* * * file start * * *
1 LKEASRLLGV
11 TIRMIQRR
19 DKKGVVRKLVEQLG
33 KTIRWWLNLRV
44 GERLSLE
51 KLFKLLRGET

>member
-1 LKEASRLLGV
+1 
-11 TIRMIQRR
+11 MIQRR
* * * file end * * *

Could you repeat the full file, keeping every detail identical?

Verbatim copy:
1 LKEASRLLGV
11 TIRMIQRR
19 DKKGVVRKLVEQLG
33 KTIRWWLNLRV
44 GERLSLE
51 KLFKLLRGET

>member
-1 LKEASRLLGV
+1 
-11 TIRMIQRR
+11 MIQRR